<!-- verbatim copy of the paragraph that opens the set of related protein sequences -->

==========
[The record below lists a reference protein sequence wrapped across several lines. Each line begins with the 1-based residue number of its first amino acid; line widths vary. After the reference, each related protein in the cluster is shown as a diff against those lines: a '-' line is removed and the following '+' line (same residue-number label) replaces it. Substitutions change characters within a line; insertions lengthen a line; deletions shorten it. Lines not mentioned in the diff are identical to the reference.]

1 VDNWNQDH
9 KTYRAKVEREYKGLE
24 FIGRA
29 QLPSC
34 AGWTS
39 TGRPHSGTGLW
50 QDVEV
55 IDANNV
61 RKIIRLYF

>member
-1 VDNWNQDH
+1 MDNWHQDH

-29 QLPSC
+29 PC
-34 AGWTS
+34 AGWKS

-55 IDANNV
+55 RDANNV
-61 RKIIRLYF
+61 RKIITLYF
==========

[The record below lists a reference protein sequence wrapped across several lines. Each line begins with the 1-based residue number of its first amino acid; line widths vary. After the reference, each related protein in the cluster is shown as a diff against those lines: a '-' line is removed and the following '+' line (same residue-number label) replaces it. Substitutions change characters within a line; insertions lengthen a line; deletions shorten it. Lines not mentioned in the diff are identical to the reference.]